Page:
European leaders have embraced Meta’s indirect warning to shut down its Facebook and Instagram operations across Europe if the social media giant is no longer able to process Europeans’ data on US servers.
Last night, Germany’s new economy minister Robert Habeck told reporters during a meeting in Paris: “After I was hacked I have lived without Facebook and Twitter for four years and life has been fantastic.
Speaking alongside his German colleague, French Finance Minister Bruno Le Maire added: “I can confirm that life would be very good without Facebook and that we would live very well without Facebook.”
“Digital giants must understand that the European continent will resist and affirm its sovereignty.”French Finance Minister Bruno Le Maire
The two leaders commented on Meta’ statement that if it is not given the option to transfer, store and process data from its European users on US-based servers, Facebook and Instagram may be shut down across Europe.
The social media giants’ owner reportedly warned in its annual report that the key issue for Meta is transatlantic data transfers, regulated via the so-called Privacy Shield and other model agreements that Meta uses or used to store data from European users on American servers.
In a recent report to the U.S. Securities and Exchange Commission, Meta warned that if a data transfer framework is not adopted and the company is no longer allowed to use the current model agreements “or alternatives,” the company will “probably” no longer be able to offer many of its “most significant products and services,” including Facebook and Instagram, in the EU, according to various media reports.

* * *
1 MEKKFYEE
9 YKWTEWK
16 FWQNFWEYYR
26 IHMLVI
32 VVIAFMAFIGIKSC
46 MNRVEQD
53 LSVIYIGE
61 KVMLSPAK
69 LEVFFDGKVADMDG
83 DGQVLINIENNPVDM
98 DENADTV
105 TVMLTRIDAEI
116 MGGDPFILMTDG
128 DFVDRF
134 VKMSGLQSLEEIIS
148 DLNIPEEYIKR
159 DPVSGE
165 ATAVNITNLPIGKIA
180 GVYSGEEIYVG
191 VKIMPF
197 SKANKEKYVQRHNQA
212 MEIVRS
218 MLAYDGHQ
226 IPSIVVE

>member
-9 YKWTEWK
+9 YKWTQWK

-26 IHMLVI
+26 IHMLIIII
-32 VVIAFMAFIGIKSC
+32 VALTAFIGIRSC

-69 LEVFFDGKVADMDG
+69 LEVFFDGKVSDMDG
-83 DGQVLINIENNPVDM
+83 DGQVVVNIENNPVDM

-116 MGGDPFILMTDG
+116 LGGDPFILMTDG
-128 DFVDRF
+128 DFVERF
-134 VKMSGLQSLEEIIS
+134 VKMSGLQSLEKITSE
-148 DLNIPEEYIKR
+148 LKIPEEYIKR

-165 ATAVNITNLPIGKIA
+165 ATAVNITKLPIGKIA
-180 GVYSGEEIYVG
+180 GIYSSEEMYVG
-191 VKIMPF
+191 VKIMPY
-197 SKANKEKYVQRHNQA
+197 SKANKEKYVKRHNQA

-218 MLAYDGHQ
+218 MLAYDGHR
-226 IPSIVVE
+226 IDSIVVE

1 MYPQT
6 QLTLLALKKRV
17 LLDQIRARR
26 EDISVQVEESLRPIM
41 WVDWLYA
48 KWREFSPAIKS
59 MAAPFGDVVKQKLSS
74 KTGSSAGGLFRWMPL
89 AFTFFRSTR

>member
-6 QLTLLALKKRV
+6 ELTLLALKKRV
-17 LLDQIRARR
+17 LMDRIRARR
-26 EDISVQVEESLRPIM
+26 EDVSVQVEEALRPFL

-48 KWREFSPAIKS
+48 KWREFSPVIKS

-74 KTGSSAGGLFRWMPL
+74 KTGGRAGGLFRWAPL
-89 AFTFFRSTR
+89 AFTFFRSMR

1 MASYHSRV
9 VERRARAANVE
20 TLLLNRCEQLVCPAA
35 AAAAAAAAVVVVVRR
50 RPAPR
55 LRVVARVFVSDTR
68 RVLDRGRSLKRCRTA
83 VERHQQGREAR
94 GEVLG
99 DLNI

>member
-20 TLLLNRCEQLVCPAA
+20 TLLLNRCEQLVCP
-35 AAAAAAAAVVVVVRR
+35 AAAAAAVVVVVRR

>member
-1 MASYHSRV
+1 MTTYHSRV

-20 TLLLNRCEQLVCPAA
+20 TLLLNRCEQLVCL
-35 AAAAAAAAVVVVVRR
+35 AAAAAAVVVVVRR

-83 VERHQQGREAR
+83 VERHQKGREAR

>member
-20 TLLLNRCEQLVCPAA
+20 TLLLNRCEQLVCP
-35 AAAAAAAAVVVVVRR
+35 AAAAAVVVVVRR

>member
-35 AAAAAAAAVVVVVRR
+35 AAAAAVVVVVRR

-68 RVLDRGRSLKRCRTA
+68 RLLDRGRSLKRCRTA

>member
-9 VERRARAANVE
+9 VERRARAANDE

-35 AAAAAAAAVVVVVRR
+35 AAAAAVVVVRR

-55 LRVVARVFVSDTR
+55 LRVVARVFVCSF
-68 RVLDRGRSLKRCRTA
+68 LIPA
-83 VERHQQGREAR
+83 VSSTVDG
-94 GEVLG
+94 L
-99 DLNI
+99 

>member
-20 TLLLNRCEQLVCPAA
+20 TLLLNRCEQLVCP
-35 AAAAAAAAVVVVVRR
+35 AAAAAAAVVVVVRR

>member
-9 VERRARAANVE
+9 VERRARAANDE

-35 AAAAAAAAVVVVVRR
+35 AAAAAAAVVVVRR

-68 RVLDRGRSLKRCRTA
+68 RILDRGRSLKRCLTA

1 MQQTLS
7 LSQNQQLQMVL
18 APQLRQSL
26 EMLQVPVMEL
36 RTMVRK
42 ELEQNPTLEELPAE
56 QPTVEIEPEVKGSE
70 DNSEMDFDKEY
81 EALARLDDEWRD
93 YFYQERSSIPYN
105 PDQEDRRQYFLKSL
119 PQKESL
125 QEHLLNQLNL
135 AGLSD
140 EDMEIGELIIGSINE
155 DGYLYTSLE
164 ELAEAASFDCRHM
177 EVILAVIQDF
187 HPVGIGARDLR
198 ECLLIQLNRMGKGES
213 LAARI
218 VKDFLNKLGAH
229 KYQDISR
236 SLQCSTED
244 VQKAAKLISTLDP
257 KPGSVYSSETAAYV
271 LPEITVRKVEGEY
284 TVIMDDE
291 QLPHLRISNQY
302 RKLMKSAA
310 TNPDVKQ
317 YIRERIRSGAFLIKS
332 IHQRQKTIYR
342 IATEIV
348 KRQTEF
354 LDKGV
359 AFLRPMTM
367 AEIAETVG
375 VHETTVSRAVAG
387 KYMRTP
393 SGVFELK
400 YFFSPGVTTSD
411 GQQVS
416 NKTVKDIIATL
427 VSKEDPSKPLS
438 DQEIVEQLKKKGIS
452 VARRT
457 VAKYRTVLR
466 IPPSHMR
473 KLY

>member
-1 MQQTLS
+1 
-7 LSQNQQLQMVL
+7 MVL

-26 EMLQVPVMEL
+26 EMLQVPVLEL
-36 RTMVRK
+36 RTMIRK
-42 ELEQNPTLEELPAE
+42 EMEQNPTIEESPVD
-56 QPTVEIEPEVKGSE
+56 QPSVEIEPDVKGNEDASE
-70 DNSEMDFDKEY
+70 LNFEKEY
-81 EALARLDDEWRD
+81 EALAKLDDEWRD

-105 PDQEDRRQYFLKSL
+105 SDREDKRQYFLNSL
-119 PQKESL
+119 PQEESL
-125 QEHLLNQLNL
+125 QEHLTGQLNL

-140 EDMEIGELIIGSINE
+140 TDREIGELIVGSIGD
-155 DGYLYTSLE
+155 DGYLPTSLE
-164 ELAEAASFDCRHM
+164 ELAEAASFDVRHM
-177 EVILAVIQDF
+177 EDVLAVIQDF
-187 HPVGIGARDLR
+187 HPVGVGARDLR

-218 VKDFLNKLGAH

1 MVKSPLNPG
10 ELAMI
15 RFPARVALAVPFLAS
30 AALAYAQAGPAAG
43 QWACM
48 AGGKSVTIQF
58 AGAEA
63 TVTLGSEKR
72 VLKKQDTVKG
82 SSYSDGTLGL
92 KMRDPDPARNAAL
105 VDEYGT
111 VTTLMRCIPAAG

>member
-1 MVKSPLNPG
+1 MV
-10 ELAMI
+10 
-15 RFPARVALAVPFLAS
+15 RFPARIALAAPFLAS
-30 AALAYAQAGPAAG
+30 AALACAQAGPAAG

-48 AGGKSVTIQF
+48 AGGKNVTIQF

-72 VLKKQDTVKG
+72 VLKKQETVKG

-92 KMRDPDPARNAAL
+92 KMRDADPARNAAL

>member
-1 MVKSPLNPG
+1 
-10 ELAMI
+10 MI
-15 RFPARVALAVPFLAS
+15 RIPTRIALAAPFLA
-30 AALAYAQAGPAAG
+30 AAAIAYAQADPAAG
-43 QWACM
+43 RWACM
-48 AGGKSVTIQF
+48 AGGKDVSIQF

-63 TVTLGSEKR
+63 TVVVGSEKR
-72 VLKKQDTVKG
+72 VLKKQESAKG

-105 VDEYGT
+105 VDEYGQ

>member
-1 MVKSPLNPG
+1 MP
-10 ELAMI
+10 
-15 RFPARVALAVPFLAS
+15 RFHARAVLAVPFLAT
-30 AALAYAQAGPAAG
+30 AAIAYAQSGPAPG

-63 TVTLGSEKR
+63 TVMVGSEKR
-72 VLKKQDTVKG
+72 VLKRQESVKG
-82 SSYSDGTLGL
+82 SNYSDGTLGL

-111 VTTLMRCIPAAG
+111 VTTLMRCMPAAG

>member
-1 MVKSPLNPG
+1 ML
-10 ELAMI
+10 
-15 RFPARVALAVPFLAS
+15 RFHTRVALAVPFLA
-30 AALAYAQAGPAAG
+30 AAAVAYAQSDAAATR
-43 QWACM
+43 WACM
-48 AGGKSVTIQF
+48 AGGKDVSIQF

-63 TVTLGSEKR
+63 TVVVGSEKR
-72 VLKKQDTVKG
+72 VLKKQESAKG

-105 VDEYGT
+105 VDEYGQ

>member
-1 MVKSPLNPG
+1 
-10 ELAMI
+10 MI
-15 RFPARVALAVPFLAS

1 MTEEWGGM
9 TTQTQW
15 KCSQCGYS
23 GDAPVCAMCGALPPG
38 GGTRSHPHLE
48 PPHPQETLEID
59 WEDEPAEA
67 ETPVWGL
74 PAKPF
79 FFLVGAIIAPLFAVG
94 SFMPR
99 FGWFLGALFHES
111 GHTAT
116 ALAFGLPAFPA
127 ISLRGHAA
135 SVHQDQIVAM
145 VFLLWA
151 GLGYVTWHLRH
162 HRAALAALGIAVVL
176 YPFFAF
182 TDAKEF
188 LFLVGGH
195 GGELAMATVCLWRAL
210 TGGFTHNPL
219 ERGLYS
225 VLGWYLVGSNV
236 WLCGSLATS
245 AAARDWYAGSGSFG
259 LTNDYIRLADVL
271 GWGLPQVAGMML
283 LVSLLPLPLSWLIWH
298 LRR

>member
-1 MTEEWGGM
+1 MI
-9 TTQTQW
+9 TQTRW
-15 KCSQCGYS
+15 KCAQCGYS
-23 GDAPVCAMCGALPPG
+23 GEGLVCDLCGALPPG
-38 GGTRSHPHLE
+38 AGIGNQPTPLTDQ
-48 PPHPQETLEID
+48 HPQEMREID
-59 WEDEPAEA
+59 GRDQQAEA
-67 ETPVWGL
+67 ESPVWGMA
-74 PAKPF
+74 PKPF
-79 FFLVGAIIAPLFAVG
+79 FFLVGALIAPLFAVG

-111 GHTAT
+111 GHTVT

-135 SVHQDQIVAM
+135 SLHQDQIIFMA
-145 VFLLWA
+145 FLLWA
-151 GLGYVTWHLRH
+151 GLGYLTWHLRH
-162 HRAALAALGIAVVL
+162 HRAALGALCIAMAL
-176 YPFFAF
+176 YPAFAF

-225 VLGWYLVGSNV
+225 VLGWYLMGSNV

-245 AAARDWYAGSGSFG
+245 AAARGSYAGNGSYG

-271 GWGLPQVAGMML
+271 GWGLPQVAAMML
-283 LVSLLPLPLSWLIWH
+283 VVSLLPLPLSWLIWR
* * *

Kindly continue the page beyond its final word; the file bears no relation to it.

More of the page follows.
Sharing data between countries and regions is crucial for the provision of its services and targeted advertising, Meta stressed. The current agreements to enable data transfers are currently under heavy scrutiny in the EU.
Therefore, it previously used the transatlantic data transfer framework called Privacy Shield as the legal basis to carry out those data transfers.
However, this treaty was annulled by the European Court of Justice in July 2020, because of data protection violations.
Since then, the EU and the US did stress they are working on a new or updated version of the treaty.
When approached by City A.M., a spokesperson for Meta said: “We have absolutely no desire and no plans to withdraw from Europe, but the simple reality is that Meta, and many other businesses, organisations and services, rely on data transfers between the EU and the US in order to operate global services.”
“We are closely monitoring the potential impact on our European operations as these developments progress.”A Meta spokesperson speaking to City A.M.
“Like other companies, we have followed European rules and rely on Standard Contractual Clauses, and appropriate data safeguards, to operate a global service,” he added.
“Fundamentally, businesses need clear, global rules to protect transatlantic data flows over the long term”
“Like more than 70 other companies across a wide range of industries, we are closely monitoring the potential impact on our European operations as these developments progress,” he concluded.